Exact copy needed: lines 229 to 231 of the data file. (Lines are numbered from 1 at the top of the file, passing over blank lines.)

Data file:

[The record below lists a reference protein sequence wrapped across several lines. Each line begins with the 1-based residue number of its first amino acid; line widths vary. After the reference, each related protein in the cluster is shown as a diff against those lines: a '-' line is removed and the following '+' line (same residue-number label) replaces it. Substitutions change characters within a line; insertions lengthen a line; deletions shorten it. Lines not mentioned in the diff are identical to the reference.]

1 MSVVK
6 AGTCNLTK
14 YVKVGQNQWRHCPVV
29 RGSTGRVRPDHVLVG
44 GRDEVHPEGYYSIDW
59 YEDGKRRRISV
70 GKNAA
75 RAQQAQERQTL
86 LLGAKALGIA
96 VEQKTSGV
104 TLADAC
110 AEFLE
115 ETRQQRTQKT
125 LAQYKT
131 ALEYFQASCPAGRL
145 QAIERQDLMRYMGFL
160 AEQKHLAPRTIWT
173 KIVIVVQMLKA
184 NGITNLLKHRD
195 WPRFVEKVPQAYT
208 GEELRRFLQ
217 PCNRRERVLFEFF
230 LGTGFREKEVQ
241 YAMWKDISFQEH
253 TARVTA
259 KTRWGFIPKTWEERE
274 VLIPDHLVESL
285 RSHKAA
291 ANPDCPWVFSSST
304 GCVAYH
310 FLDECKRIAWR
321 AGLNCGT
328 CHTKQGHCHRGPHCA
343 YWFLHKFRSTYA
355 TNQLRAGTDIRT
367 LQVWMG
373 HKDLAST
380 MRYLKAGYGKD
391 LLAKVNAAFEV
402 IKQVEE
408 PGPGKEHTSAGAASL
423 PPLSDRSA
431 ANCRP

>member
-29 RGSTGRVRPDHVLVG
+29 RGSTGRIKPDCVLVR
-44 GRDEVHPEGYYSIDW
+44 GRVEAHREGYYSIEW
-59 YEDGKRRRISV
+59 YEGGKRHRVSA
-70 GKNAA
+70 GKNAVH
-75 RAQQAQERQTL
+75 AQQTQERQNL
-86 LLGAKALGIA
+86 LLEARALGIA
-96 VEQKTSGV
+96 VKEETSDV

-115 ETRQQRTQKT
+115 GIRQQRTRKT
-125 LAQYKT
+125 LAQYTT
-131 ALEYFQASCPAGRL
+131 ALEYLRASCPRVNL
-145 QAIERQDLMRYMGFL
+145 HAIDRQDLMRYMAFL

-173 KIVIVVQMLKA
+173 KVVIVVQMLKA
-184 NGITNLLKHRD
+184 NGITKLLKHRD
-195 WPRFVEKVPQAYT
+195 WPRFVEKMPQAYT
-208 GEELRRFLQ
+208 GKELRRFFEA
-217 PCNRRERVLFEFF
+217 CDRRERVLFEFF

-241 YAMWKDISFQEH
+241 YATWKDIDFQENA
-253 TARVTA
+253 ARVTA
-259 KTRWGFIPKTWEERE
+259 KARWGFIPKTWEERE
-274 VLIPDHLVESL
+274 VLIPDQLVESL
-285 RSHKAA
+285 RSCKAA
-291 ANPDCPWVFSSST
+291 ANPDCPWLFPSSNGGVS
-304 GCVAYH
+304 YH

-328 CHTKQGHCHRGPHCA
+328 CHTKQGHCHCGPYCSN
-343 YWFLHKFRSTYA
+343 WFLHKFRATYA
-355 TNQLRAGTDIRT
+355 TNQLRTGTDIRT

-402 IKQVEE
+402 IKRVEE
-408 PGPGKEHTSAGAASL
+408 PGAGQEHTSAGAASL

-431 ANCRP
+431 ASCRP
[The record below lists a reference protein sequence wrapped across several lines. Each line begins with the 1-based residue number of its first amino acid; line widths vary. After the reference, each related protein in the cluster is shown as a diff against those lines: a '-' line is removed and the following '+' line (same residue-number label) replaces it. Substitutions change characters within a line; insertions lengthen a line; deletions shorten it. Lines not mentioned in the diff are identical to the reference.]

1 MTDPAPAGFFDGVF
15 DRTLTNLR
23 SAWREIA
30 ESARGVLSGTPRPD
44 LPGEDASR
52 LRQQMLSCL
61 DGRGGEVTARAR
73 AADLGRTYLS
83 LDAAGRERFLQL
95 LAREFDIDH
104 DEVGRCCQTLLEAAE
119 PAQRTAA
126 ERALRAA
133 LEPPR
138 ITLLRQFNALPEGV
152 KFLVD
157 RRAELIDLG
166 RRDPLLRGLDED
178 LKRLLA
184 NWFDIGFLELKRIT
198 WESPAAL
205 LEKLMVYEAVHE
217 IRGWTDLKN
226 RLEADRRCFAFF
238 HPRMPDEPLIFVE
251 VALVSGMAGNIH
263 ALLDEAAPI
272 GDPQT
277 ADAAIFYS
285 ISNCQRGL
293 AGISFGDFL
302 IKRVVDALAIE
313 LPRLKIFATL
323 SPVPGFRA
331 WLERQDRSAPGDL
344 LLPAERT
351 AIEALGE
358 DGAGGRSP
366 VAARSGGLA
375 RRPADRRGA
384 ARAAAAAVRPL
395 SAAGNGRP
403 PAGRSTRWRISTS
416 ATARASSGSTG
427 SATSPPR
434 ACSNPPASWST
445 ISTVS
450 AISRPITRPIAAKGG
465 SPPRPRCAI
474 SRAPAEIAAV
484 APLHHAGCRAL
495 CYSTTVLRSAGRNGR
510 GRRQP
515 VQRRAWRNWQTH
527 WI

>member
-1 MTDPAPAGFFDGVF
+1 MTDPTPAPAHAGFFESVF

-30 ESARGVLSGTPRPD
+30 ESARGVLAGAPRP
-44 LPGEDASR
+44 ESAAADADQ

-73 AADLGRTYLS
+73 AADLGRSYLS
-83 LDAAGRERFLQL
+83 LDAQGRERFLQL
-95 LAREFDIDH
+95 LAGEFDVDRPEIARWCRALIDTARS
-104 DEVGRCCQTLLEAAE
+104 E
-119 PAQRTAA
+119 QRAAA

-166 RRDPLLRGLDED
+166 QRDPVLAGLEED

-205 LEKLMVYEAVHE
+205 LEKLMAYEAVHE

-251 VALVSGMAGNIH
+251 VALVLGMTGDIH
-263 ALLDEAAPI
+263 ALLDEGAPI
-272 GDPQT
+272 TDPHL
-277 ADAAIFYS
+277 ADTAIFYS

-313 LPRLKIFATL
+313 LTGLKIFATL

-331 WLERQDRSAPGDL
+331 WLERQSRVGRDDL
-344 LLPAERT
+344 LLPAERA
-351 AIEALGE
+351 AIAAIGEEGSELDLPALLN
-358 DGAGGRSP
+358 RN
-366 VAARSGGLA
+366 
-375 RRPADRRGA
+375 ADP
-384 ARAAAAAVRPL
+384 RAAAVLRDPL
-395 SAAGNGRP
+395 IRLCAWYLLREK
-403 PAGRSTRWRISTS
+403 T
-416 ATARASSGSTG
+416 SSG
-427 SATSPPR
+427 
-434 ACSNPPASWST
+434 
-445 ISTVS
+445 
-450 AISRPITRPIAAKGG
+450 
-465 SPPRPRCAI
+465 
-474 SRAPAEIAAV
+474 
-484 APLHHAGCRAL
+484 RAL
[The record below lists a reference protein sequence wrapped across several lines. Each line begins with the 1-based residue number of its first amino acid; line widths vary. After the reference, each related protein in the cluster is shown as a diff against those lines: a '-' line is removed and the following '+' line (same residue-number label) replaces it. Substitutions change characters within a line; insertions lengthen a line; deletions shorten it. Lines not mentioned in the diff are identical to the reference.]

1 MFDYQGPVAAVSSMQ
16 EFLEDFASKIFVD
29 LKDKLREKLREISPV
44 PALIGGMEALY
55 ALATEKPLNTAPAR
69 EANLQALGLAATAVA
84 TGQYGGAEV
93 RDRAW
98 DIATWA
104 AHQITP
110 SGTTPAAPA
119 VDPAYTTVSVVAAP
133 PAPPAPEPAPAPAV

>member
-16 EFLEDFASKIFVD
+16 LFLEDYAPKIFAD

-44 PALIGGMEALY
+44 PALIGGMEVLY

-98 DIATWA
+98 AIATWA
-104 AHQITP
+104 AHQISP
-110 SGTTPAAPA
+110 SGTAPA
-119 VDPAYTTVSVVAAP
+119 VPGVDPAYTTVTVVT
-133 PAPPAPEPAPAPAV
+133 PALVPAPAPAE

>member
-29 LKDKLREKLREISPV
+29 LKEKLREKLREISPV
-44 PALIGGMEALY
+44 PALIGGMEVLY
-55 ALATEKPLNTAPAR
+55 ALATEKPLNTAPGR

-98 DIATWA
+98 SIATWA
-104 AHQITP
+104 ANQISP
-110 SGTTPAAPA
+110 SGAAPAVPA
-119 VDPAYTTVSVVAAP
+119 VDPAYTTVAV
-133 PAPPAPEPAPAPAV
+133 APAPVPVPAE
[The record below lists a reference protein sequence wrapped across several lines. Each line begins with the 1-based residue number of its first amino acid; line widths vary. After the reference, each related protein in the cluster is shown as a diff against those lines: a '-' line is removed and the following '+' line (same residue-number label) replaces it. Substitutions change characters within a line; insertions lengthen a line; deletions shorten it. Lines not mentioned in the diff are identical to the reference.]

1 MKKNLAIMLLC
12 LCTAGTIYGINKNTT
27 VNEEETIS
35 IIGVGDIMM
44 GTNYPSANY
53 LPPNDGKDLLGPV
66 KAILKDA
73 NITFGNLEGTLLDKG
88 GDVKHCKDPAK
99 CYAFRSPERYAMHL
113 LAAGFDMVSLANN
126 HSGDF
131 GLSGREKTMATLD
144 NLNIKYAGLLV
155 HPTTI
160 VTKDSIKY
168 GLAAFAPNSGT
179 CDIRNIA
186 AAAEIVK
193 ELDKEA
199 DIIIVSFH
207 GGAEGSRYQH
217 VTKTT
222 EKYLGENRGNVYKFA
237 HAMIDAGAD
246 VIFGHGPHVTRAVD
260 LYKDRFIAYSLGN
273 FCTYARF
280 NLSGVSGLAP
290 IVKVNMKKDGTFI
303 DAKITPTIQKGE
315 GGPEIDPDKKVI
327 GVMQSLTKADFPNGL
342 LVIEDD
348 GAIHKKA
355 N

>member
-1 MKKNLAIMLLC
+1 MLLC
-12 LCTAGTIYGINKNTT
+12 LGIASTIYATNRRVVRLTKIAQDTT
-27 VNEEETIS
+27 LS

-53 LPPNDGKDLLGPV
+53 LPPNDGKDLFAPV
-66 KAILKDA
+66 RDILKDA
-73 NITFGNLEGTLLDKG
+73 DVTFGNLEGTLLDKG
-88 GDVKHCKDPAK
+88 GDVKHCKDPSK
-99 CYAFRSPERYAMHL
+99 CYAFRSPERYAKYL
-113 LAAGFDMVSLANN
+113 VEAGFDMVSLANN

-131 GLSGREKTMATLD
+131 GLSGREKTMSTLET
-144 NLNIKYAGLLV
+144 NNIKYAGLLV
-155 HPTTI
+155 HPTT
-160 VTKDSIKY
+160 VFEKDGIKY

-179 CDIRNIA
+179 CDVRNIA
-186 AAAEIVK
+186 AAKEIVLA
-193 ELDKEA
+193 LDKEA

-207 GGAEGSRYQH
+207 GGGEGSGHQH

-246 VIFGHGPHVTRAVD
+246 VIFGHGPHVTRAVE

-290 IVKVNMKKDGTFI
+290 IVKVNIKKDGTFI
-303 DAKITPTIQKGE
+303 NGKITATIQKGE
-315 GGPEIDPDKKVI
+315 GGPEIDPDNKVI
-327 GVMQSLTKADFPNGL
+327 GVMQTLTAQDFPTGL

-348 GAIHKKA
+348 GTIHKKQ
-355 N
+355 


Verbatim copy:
44 PALIGGMEALY
55 ALATEKPLNTAPAR
69 EANLQALGLAATAVA